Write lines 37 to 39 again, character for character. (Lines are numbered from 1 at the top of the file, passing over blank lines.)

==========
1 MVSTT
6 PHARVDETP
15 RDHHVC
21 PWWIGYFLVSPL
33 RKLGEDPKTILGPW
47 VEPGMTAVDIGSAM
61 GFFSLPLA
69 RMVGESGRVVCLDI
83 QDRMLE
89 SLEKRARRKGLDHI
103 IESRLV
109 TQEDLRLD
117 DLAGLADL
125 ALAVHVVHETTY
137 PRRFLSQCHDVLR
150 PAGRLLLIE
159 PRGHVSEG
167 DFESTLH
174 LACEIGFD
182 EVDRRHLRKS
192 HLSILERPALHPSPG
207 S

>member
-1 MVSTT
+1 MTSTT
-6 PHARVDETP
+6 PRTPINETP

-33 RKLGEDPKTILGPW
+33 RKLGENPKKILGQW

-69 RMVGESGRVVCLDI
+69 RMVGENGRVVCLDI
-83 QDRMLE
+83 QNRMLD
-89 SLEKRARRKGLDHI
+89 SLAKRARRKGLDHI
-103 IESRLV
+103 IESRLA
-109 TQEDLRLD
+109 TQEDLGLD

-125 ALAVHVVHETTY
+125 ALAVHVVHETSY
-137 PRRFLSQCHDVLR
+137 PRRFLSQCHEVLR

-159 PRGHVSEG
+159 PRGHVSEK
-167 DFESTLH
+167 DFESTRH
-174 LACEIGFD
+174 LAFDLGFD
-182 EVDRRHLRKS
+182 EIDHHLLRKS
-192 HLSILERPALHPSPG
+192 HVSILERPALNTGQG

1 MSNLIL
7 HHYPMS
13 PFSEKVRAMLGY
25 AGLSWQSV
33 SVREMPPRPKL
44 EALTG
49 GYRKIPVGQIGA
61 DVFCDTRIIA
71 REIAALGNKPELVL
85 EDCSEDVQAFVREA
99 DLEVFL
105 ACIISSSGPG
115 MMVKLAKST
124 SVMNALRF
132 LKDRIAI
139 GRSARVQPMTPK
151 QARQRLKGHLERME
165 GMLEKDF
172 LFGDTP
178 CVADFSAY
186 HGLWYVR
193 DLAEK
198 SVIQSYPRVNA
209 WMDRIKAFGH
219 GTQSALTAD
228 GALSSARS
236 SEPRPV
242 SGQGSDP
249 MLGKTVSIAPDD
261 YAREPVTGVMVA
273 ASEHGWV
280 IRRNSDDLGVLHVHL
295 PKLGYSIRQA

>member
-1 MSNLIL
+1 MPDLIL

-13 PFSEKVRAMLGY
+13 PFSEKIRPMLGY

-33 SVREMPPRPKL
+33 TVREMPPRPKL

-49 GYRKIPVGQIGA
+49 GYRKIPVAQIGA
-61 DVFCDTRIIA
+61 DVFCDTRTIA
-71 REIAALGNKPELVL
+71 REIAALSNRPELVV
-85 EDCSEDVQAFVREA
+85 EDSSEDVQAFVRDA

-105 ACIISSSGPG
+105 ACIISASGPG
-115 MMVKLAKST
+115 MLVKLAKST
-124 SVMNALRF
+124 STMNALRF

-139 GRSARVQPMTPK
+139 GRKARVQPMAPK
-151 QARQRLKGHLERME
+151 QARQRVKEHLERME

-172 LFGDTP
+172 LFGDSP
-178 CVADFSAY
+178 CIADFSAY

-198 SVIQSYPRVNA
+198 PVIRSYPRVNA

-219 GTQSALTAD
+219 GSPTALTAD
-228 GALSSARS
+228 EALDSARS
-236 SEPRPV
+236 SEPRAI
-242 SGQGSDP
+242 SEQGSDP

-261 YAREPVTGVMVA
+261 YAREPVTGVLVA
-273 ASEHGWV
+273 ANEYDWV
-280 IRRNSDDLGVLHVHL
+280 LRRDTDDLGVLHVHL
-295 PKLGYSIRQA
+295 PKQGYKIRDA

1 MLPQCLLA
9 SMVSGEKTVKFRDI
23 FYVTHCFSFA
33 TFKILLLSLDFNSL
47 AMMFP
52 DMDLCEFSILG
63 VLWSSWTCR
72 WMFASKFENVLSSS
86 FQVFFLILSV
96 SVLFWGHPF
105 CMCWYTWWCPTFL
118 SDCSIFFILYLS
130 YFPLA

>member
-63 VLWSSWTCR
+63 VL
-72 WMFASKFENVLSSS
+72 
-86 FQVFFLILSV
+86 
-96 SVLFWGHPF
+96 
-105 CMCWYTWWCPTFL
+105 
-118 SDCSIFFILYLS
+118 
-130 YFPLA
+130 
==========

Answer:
+103 IESRLA
-109 TQEDLRLD
+109 TQEDLGLD